The tragedy of the commons

As it regularly happens, I was looking for something else online (i think it was “diner’s dilemma”), and I came across “the tragedy of the commons” article published in Science Magazine 40 years ago. Here’s it’s Wikipediaversion. I know the term well from all those b-school and economic sociology classes, and was actually happy to be reminded of it. Because my first thought was “does that really still apply today??”, having in mind how people use common web resources & share them & collaborate. As a matter of fact, it seems to me that they really don’t have the concept of “scarcity” and “limited resources” in the same way that any previous generation did. This is not a trivial thing. It really defines not only the obvious question of how you market to these people, but a more general question of how they behave & relate to the world. If the brand’s values are built around scarcity then you are going to promote and advertise your brand accordingly and will never ever understand why people don’t react in the way you thought they would.

Here I mainly have in mind how people on the web not only not step over each other but actually help each other to build upon what’s already there. They are making things together (think all these additions to Twitter: tweetdrop, tweetdeck, tweetthistext that were built upon the basic service. this last one even lets you write stuff longer than 140 characters). In these cases, market externalities of using the same resource are positive, and not negative, as the tragedy of commons says. The more you use something, the more useful it becomes.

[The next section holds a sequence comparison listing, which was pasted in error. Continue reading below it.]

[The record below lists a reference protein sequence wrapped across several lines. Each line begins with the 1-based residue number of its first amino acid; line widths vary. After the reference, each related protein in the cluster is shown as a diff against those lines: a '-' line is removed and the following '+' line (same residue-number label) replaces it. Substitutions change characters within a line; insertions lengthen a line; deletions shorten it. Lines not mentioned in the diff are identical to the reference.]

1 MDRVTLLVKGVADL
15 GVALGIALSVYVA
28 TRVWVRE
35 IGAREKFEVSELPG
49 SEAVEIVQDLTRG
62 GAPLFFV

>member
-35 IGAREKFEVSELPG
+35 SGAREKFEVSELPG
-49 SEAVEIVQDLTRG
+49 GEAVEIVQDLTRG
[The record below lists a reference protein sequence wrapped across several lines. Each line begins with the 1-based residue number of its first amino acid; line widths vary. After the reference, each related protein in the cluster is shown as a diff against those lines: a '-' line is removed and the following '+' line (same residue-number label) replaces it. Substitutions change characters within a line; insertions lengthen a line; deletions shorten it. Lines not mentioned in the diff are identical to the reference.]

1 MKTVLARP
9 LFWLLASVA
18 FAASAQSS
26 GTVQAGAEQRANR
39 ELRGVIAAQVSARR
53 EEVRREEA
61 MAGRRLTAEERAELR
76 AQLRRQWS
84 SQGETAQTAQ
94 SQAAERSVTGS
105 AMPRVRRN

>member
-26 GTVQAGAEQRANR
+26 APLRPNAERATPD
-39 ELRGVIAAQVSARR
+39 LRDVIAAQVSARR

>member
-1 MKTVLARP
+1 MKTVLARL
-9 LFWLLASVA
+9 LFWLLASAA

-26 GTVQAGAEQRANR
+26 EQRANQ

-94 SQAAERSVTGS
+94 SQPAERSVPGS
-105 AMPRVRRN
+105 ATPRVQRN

So now back to the article: it describes a dilemma in which multiple individuals acting independently in their own self-interest can ultimately destroy a shared limited resource even where it is clear that it is not in anyone’s long term interest for this to happen. This sounds awfully familiar (think Black Friday and environment before anything else). Now think brands: they come to the web to colonize it: to “use” social media and “tap into” conversations. To describe this kind of behavior, the “tragedy of the commons” uses a metaphor of herders sharing a common parcel of land (the commons). They are all entitled to let their cows graze. It is in each herder’s interest to put as many cows as possible onto the land, even if the commons is damaged as a result. The herder receives all of the benefits from the additional cows, while the damage to the commons is shared by the entire group. No wonder then that people online often kick-out this herder-asshole AND all of his cows.

This post originally appeared on I [Love] Marketing, March 2